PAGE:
No solicitations, spamming or advertisements are allowed. Readers may post links to other informational websites that are relevant to the topic at hand, but please do not link to objectionable material.
 
We may remove messages that are unrelated to the topic, encourage illegal activity, use all capital letters or are unreadable.
 

Messages that are flagged by readers as objectionable will be reviewed and may or may not be removed. Please do not flag a post simply because you disagree with it.

Sponsored by
ADVERTISEMENT
Subscribe to Indiana Lawyer
  1. Whilst it may be true that Judges and Justices enjoy such freedom of time and effort, it certainly does not hold true for the average working person. To say that one must 1) take a day or a half day off work every 3 months, 2) gather a list of information including recent photographs, and 3) set up a time that is convenient for the local sheriff or other such office to complete the registry is more than a bit near-sighted. This may be procedural, and hence, in the near-sighted minds of the court, not 'punishment,' but it is in fact 'punishment.' The local sheriffs probably feel a little punished too by the overwork. Registries serve to punish the offender whilst simultaneously providing the public at large with a false sense of security. The false sense of security is dangerous to the public who may not exercise due diligence by thinking there are no offenders in their locale. In fact, the registry only informs them of those who have been convicted.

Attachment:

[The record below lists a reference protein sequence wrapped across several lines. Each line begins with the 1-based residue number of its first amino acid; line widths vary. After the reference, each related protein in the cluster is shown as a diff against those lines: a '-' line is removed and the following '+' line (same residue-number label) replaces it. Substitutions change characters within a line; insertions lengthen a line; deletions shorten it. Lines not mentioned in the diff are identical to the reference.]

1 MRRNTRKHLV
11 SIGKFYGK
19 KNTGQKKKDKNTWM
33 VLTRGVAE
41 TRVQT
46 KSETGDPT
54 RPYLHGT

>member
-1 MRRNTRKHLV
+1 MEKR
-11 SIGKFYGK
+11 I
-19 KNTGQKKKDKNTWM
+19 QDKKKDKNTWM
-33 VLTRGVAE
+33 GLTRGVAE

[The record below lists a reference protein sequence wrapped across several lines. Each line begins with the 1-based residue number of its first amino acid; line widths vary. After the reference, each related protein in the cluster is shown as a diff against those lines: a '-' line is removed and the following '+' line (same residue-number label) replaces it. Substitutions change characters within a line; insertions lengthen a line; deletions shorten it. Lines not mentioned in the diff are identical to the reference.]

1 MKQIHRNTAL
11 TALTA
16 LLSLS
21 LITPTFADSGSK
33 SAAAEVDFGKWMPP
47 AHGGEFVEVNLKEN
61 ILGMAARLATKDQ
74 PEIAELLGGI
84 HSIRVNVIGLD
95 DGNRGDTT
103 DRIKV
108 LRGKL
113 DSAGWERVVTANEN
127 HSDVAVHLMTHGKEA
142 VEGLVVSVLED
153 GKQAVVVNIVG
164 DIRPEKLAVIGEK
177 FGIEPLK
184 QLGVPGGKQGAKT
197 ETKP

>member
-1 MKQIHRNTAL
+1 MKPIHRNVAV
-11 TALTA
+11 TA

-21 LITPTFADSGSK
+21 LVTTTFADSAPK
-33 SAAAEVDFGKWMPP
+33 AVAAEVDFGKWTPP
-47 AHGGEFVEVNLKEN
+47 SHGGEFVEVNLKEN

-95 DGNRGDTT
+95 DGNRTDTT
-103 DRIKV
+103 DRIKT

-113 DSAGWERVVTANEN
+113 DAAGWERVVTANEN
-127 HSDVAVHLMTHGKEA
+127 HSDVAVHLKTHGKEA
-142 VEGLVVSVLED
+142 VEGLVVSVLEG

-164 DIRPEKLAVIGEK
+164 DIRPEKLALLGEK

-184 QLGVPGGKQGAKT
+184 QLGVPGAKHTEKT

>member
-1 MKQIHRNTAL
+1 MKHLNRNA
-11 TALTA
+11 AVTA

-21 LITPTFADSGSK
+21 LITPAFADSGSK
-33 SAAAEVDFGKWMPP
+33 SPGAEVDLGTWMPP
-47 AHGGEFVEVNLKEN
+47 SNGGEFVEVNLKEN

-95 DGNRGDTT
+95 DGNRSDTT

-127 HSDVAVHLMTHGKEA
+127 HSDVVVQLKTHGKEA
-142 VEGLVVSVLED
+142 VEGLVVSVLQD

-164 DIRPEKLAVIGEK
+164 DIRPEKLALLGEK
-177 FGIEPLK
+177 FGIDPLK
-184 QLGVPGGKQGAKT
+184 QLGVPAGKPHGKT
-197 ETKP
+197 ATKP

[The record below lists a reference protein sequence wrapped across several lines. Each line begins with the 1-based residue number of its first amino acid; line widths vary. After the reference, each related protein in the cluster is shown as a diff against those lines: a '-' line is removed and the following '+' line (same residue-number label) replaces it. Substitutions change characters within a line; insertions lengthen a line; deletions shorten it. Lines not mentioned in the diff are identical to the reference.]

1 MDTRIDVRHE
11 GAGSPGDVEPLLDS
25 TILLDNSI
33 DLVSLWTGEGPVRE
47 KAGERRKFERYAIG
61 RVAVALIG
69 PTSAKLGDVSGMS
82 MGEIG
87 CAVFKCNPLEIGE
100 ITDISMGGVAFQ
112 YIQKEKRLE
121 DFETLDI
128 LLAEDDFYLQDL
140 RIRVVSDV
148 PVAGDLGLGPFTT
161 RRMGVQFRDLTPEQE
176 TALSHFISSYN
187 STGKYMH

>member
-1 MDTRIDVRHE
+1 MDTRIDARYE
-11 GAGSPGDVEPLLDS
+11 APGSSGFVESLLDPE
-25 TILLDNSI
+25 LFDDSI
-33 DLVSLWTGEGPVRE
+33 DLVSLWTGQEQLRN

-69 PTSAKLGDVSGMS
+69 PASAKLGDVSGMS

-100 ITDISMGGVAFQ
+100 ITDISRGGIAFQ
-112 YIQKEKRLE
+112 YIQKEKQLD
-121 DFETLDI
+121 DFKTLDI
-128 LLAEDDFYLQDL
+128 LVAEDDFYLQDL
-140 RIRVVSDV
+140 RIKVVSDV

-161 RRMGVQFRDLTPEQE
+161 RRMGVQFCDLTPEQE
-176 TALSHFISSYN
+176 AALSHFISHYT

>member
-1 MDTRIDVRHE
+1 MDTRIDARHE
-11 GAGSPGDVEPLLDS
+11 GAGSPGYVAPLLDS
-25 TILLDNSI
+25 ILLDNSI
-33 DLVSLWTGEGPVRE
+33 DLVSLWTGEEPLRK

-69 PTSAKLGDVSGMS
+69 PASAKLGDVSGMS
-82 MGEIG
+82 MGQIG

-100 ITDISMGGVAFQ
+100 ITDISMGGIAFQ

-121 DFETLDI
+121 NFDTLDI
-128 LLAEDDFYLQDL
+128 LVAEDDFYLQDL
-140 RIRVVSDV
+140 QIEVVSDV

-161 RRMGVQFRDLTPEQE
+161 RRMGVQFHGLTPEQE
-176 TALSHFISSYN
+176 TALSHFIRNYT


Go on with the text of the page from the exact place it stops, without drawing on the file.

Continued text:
2. Unfortunately, the court doesn't understand the difference between ebidta and adjusted ebidta as they clearly got the ruling wrong based on their misunderstanding